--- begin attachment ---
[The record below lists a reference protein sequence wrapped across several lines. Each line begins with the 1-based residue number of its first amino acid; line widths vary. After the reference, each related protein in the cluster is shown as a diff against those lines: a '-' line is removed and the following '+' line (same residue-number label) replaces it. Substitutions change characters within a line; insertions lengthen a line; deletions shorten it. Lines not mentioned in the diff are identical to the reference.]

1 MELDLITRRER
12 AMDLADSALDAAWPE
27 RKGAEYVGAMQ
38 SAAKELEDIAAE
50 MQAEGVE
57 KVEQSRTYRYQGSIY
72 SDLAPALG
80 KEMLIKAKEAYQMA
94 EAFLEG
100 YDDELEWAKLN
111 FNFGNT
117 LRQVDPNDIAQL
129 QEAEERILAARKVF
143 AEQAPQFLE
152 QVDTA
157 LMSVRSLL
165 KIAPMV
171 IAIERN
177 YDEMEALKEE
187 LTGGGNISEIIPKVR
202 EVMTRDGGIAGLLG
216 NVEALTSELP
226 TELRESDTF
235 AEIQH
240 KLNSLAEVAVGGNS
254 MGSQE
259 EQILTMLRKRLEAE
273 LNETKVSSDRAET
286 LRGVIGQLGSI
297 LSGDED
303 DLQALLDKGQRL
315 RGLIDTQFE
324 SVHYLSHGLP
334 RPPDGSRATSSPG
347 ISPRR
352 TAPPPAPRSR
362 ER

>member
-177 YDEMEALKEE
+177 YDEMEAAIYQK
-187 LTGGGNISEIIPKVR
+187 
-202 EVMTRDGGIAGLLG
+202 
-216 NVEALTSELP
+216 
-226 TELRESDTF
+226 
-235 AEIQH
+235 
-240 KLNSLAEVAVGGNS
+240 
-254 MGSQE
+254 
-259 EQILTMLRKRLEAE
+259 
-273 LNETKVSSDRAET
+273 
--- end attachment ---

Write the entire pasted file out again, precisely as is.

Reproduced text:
[The record below lists a reference protein sequence wrapped across several lines. Each line begins with the 1-based residue number of its first amino acid; line widths vary. After the reference, each related protein in the cluster is shown as a diff against those lines: a '-' line is removed and the following '+' line (same residue-number label) replaces it. Substitutions change characters within a line; insertions lengthen a line; deletions shorten it. Lines not mentioned in the diff are identical to the reference.]

1 MELDLITRRER
12 AMDLADSALDAAWPE
27 RKGAEYVGAMQ
38 SAAKELEDIAAE
50 MQAEGVE
57 KVEQSRTYRYQGSIY
72 SDLAPALG
80 KEMLIKAKEAYQMA
94 EAFLEG
100 YDDELEWAKLN
111 FNFGNT
117 LRQVDPNDIAQL
129 QEAEERILAARKVF
143 AEQAPQFLE
152 QVDTA
157 LMSVRSLL
165 KIAPMV
171 IAIERN
177 YDEMEALKEE
187 LTGGGNISEIIPKVR
202 EVMTRDGGIAGLLG
216 NVEALTSELP
226 TELRESDTF
235 AEIQH
240 KLNSLAEVAVGGNS
254 MGSQE
259 EQILTMLRKRLEAE
273 LNETKVSSDRAET
286 LRGVIGQLGSI
297 LSGDED
303 DLQALLDKGQRL
315 RGLIDTQFE
324 SVHYLSHGLP
334 RPPDGSRATSSPG
347 ISPRR
352 TAPPPAPRSR
362 ER

>member
-177 YDEMEALKEE
+177 YDEMEAAIYQK
-187 LTGGGNISEIIPKVR
+187 
-202 EVMTRDGGIAGLLG
+202 
-216 NVEALTSELP
+216 
-226 TELRESDTF
+226 
-235 AEIQH
+235 
-240 KLNSLAEVAVGGNS
+240 
-254 MGSQE
+254 
-259 EQILTMLRKRLEAE
+259 
-273 LNETKVSSDRAET
+273 